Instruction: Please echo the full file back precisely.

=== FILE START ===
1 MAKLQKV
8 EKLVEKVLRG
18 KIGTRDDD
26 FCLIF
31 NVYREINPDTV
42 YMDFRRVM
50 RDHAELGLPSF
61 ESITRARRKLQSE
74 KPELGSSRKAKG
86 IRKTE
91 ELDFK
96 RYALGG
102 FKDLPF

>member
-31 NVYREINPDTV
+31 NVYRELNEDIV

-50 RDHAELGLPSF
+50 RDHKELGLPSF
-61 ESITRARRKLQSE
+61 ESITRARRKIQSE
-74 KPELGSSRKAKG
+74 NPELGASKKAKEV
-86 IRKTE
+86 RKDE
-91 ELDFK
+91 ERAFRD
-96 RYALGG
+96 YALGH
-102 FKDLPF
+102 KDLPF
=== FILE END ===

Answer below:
1 MAKLQKV
8 EKLVEKVLRG
18 KIGTRDDD
26 FCLIF
31 NVYREINPDTV
42 YMDFRRVM
50 RDHAELGLPSF
61 ESITRARRKLQSE
74 KPELGSSRKAKG
86 IRKTE
91 ELDFK
96 RYALGG
102 FKDLPF

>member
-31 NVYREINPDTV
+31 NVYRELNEDIV

-50 RDHAELGLPSF
+50 RDHKELGLPSF
-61 ESITRARRKLQSE
+61 ESITRARRKIQSE
-74 KPELGSSRKAKG
+74 NPELGASKKAKEV
-86 IRKTE
+86 RKDE
-91 ELDFK
+91 ERAFRD
-96 RYALGG
+96 YALGH
-102 FKDLPF
+102 KDLPF